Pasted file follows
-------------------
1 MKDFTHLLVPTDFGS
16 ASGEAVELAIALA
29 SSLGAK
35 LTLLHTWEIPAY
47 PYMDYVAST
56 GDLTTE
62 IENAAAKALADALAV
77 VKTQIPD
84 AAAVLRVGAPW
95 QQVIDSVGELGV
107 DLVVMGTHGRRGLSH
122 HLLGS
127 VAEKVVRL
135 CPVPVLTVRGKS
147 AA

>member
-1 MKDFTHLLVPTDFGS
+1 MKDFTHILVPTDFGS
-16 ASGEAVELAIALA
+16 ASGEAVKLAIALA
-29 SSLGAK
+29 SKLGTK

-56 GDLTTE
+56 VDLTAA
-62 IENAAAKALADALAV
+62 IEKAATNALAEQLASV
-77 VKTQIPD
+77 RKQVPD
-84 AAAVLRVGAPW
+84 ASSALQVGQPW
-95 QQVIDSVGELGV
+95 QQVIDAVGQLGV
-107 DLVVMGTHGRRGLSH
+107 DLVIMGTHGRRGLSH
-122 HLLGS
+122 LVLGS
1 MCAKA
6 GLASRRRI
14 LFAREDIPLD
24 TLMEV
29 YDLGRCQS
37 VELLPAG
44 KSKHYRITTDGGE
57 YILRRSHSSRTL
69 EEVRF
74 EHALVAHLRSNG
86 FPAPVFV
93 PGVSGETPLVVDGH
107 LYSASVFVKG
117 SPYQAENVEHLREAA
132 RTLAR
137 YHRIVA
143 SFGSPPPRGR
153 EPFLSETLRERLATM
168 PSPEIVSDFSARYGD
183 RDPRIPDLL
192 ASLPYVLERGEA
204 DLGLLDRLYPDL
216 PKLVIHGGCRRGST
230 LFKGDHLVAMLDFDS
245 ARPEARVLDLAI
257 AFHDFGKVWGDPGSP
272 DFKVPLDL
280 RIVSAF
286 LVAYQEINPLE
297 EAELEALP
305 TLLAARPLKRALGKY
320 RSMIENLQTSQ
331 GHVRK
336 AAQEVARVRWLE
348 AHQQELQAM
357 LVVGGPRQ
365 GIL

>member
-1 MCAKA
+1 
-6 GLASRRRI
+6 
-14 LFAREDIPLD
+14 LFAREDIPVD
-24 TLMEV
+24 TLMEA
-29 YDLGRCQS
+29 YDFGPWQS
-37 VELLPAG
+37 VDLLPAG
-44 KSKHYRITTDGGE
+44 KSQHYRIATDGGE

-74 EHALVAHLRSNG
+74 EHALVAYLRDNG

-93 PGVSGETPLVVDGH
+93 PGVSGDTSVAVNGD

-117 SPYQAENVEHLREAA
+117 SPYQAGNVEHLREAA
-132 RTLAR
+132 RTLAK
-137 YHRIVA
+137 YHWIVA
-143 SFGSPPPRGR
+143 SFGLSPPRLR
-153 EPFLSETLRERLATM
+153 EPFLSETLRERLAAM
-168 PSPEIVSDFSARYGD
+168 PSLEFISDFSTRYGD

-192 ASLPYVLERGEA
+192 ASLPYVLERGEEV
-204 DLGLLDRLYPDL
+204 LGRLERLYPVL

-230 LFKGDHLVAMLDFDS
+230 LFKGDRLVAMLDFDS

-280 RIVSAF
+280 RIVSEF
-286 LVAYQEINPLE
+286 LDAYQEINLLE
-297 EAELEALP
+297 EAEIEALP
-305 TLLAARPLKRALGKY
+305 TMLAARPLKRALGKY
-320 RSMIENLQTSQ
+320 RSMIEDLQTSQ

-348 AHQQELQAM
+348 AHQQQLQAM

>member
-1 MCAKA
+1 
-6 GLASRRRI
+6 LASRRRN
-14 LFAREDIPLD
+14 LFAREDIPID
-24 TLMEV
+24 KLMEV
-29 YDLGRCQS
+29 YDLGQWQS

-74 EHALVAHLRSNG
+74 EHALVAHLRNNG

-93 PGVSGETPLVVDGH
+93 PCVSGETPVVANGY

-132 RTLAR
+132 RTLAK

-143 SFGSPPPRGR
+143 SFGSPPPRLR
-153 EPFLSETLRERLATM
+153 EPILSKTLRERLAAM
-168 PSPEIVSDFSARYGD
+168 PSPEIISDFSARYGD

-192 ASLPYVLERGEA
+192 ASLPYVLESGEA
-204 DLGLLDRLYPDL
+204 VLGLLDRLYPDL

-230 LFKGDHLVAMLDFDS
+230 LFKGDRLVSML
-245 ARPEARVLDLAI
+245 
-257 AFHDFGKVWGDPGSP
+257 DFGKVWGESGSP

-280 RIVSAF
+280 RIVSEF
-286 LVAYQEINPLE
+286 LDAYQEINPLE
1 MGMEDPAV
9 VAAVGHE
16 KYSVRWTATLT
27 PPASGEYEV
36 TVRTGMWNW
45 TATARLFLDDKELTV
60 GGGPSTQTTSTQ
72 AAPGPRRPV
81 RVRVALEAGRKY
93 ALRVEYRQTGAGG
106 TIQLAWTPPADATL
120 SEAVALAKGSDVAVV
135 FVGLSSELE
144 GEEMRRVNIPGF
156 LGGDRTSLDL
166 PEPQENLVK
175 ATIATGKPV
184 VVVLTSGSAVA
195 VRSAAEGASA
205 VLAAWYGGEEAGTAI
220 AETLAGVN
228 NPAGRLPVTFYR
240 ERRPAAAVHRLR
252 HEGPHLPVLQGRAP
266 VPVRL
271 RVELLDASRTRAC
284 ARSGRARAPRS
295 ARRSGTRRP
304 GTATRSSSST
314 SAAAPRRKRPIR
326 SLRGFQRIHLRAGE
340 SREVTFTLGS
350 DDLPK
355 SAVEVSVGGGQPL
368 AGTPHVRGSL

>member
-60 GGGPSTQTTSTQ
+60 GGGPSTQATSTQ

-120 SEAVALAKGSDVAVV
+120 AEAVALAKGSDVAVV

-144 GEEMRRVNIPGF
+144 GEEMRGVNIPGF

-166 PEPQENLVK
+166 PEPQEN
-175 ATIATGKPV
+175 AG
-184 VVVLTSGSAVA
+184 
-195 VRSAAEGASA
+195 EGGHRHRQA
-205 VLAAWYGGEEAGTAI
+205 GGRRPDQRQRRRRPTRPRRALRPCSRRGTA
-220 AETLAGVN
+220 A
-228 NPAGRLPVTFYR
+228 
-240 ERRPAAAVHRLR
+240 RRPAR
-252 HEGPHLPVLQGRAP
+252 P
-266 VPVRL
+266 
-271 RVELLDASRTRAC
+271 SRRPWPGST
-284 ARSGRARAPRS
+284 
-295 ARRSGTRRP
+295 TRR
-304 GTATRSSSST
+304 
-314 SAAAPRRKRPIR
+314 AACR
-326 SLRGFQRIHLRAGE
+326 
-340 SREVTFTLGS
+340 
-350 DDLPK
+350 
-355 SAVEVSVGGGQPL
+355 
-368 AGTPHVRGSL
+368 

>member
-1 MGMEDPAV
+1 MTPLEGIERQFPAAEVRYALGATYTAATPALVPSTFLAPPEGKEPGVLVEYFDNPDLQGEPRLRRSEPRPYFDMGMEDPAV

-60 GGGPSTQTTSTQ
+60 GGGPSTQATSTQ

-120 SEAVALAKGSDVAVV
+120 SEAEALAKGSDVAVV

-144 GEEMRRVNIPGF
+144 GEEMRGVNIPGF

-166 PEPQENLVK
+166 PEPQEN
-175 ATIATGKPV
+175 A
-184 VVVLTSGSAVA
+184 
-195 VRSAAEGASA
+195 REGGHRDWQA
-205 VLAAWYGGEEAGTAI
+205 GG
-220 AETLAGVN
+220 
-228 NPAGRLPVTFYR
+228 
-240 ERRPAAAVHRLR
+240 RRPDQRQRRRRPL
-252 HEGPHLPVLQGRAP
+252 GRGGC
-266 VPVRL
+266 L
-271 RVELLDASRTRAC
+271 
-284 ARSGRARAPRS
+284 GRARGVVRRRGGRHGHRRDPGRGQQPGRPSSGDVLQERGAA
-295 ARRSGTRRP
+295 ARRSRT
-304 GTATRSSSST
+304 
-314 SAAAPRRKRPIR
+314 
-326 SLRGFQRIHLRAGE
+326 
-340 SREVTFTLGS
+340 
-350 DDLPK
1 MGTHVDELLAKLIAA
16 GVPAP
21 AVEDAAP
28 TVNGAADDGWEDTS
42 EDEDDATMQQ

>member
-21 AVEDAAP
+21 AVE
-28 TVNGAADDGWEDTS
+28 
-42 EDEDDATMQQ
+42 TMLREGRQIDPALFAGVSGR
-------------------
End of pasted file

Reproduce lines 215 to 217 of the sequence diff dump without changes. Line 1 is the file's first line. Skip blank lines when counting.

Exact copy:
+228 
-240 ERRPAAAVHRLR
+240 RRPAR